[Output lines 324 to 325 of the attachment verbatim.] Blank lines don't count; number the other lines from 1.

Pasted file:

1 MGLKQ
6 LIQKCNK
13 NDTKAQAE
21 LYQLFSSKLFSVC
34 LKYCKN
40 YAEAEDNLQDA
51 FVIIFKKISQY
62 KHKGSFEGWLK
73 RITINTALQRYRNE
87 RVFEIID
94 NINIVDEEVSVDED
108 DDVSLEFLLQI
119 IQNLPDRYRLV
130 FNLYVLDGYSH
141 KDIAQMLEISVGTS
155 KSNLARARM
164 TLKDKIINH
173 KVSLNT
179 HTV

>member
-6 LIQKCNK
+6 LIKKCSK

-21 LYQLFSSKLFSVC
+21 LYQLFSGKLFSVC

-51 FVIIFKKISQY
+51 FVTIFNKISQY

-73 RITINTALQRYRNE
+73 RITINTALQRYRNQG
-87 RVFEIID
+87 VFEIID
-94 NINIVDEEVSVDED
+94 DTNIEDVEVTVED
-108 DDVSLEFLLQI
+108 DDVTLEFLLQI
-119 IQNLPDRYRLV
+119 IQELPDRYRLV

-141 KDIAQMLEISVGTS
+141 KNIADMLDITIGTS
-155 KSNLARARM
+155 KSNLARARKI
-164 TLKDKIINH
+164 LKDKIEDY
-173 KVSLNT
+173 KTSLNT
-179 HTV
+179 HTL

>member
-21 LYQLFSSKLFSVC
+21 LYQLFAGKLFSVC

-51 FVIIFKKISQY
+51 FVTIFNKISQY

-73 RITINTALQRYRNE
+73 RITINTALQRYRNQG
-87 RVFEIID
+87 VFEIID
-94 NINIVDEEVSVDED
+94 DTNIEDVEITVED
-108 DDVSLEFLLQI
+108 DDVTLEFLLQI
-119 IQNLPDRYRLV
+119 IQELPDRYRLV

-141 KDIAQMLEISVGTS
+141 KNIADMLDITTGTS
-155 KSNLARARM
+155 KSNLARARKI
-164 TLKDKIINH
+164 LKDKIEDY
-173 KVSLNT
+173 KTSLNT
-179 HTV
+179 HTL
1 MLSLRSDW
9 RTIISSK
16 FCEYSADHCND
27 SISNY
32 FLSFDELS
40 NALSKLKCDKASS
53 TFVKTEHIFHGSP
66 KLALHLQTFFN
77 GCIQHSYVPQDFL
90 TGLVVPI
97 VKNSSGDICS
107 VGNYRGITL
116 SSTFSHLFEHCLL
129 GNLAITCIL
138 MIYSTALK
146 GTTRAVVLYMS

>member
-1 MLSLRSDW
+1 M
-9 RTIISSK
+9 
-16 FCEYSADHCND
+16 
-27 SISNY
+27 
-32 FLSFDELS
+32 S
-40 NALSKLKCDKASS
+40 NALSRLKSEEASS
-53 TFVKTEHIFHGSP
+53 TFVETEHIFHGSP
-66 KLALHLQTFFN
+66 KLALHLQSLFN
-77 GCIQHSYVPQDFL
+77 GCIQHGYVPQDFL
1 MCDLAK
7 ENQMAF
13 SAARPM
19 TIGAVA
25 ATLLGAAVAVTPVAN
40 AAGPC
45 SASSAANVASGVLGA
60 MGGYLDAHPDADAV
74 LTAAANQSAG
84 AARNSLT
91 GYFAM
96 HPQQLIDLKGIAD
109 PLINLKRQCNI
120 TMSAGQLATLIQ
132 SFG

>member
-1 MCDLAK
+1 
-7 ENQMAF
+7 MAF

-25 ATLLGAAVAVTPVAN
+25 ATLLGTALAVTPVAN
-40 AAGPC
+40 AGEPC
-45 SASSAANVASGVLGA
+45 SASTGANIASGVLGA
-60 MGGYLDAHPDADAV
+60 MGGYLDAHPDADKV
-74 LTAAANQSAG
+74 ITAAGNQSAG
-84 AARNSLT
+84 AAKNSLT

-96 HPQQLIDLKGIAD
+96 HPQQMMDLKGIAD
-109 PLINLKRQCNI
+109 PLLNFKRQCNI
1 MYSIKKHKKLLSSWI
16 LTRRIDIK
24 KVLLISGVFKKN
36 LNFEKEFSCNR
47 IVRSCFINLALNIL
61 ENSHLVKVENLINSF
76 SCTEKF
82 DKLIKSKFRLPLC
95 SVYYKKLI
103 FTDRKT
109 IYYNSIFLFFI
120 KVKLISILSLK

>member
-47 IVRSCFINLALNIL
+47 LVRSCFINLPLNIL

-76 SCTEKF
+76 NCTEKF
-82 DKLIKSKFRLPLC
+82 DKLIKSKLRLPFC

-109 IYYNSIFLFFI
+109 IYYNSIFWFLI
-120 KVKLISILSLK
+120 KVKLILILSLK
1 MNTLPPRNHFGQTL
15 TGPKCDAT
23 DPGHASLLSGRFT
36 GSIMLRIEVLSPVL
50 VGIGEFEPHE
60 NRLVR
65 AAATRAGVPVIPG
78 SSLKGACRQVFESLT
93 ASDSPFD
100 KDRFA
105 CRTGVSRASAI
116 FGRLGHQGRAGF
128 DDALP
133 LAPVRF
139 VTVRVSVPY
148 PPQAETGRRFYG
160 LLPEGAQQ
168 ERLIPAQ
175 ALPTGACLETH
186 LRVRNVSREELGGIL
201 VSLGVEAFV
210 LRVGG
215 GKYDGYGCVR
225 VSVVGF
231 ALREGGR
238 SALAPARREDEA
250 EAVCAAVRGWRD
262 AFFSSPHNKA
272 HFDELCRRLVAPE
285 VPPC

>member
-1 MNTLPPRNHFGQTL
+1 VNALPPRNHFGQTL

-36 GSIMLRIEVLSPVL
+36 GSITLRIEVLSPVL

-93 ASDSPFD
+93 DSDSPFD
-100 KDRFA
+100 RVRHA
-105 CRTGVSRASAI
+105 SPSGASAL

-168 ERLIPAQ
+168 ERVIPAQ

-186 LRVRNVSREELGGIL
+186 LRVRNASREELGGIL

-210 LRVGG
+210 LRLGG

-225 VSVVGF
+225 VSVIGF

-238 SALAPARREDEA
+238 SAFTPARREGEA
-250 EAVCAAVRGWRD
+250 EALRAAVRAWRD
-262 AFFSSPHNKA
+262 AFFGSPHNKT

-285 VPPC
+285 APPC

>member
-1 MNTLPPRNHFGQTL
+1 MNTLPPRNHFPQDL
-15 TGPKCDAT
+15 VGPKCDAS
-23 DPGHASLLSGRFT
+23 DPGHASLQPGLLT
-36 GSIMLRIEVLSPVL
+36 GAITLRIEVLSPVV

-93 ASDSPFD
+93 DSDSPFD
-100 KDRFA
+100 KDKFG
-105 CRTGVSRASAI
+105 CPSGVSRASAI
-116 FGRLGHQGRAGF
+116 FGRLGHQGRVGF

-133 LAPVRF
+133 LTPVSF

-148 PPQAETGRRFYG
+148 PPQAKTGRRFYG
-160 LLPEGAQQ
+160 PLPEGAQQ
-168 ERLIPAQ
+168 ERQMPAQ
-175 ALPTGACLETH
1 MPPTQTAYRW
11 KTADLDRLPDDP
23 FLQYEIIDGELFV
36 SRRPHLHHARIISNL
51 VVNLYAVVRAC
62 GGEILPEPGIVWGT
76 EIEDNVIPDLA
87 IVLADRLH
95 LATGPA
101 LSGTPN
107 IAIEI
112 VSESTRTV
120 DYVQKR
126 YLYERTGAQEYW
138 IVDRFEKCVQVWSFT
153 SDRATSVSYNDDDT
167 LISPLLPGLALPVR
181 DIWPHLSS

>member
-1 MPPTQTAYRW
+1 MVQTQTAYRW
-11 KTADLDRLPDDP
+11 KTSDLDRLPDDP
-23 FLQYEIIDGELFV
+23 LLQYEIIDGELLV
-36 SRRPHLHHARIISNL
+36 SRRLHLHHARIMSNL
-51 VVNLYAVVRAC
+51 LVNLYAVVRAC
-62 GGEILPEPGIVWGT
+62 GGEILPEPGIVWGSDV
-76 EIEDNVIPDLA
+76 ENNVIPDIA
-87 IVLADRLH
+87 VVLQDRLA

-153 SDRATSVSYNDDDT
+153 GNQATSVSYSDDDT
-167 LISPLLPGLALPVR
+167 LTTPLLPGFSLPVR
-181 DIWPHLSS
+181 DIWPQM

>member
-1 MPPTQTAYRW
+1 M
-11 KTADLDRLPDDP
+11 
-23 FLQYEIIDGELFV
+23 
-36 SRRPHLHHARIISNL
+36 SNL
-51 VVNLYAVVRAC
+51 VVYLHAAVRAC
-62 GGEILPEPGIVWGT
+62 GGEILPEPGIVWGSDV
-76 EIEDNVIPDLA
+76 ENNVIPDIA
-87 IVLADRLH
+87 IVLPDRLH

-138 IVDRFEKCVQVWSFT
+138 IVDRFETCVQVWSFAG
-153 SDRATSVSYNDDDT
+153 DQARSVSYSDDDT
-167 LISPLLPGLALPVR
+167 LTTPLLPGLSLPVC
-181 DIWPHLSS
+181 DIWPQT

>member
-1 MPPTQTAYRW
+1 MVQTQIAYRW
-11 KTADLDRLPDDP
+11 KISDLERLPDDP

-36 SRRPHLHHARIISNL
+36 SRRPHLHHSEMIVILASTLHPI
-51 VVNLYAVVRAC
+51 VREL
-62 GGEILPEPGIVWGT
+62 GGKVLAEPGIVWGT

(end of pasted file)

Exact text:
-62 GGEILPEPGIVWGT
+62 GGKVLAEPGIVWGT